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Mineral exploration and development is subject to extraordinary operating risks. We do not currently insure against these risks. In the event of a cave-in or similar occurrence, our liability may exceed our resources, which could have an adverse impact on us.

 

Mineral exploration, development and production involve many risks which even a combination of experience, knowledge and careful evaluation may not be able to overcome. Our operations will be subject to all the hazards and risks inherent in the exploration for mineral resources and, if we discover a mineral resource in commercially exploitable quantity, our operations could be subject to all of the hazards and risks inherent in the development and production of resources, including liability for pollution, cave-ins or similar hazards against which we cannot insure or against which we may elect not to insure. Any such event could result in work stoppages and damage to property, including damage to the environment. We do not currently maintain any insurance coverage against these operating hazards. The payment of any liabilities that arise from any such occurrence would have a material adverse impact on us.

 

Lithium, iodine and nitrates prices are subject to unpredictable fluctuations.

 

We may derive revenues, if any, either from the extraction and sale of lithium, iodine and potassium nitrate, as well as other potentially economic salts produced from the lithium salar brines, or from the sale of our mineral resource properties. The price of these commodities may fluctuate widely, and is affected by numerous factors beyond our control, including international, economic and political trends, expectations of inflation, currency exchange fluctuations, interest rates, global or regional consumptive patterns, speculative activities, increased production due to new extraction developments and improved extraction and production methods and technological changes in the markets for the end products. The effect of these factors on the price of these minerals, and therefore the economic viability of any of our exploration properties and projects, cannot accurately be predicted.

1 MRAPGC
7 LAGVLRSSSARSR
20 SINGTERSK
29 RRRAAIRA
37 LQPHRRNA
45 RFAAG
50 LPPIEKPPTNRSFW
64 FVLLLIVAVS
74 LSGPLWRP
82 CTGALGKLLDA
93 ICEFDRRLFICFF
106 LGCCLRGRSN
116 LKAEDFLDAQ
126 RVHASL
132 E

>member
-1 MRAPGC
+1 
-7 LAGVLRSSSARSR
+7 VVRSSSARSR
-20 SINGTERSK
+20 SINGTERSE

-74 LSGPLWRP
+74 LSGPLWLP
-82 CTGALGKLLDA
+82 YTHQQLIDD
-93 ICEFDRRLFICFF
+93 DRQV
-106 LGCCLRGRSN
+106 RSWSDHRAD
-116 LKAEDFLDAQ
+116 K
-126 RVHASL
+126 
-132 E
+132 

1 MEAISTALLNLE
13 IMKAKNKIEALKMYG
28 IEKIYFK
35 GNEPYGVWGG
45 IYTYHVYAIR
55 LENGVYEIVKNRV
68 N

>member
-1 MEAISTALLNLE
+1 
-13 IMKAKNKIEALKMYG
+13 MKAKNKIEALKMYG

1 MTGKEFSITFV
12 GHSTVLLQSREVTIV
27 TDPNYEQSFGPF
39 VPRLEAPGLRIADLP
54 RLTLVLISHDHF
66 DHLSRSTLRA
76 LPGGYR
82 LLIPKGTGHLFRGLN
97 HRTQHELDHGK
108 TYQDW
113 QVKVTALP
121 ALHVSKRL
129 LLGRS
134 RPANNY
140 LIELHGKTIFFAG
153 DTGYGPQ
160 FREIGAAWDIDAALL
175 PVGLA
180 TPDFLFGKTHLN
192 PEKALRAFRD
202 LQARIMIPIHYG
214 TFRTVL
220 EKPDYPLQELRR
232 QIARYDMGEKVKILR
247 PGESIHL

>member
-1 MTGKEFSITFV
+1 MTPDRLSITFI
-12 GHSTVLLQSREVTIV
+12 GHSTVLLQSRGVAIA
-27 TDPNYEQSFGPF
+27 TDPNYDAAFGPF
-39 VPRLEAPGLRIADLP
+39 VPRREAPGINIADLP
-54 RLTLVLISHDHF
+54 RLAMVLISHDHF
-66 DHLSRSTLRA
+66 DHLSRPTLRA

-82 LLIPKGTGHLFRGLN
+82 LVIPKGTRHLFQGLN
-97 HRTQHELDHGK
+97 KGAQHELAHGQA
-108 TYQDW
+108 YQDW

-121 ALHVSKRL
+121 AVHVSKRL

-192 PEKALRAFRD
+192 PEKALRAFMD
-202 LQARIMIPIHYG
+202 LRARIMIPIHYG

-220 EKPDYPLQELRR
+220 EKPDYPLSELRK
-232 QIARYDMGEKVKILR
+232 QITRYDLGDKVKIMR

The mining industry is highly competitive, and we face competition from many established domestic and foreign companies.  We may not be able to compete effectively with these companies.

 

The markets in which we operate are highly competitive.  The mineral exploration, development, and production industry is largely un-integrated.  We compete against numerous well-established national and foreign companies in every aspect of the mineral mining industry.  Some of our competitors have longer operating histories and greater technical facilities, and significantly greater recognition in the market and financial and other resources, than we.  We may not compete effectively with other exploration companies in locating and acquiring mineral resource properties, and customers may not buy any or all of the mineral products that we expect to produce.

 

Because we are small and have limited capital, we may have to limit our exploration and developmental mining activity which may result in a loss of your investment.

 

Because we are a small exploration stage company and do not have much capital, we may have to limit our exploration and production activity.  As such, we may not be able to complete an exploration program that is as thorough as we would like.  In that event, existing reserves may go undiscovered.  Without finding reserves, we cannot generate revenues and you may lose any investment you make in our shares.

 

Compliance with environmental and other government regulations could be costly and could negatively impact production.